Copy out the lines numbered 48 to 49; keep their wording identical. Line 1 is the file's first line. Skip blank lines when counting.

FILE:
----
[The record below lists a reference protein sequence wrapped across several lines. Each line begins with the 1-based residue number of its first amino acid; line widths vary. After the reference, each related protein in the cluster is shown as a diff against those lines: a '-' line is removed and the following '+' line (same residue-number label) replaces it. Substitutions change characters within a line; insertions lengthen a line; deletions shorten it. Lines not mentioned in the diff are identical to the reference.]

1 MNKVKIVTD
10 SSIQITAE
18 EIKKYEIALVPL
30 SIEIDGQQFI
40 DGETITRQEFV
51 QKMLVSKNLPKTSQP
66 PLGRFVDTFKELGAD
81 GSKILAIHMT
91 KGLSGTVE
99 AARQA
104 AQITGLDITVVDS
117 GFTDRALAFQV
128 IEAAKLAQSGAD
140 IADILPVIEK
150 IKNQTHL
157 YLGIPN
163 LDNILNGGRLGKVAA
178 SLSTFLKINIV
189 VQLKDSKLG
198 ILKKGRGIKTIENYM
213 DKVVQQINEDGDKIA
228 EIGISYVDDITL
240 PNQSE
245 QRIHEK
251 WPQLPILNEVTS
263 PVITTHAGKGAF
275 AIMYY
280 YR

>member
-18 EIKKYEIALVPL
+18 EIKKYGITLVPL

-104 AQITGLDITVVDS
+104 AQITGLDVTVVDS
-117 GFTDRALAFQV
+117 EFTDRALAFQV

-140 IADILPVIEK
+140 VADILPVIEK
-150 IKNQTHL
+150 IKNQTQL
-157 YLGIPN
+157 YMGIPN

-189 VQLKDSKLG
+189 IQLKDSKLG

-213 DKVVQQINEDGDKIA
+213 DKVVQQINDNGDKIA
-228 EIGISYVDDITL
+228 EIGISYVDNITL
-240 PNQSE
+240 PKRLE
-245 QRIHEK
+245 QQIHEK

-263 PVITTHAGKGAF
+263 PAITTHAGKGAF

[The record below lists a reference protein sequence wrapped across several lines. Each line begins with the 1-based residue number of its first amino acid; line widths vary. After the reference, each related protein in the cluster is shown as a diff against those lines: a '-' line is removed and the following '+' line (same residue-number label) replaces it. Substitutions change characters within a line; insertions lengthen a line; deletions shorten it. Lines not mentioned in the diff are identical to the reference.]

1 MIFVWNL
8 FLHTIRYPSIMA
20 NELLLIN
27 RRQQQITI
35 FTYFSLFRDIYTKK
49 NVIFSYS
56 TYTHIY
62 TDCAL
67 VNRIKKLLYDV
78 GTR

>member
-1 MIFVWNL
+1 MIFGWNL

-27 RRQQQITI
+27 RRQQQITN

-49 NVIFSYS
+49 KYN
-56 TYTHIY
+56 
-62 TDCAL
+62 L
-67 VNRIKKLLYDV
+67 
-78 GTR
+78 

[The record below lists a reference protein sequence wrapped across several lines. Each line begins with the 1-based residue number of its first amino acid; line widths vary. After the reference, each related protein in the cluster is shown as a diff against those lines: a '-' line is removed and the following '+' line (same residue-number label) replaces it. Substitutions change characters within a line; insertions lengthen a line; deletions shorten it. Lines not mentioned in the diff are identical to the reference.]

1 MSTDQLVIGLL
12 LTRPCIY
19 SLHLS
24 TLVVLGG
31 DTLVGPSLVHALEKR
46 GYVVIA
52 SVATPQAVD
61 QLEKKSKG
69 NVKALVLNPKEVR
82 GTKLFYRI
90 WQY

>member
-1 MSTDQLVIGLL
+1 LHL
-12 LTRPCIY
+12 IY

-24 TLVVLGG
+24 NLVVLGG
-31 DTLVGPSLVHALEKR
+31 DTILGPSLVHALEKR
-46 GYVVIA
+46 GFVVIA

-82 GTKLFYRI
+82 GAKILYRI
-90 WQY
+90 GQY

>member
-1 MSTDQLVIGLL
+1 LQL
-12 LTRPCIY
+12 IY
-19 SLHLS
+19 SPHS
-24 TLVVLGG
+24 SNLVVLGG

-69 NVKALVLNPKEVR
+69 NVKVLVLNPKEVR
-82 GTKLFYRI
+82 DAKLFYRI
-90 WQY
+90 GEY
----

+228 EIGISYVDNITL
-240 PNQSE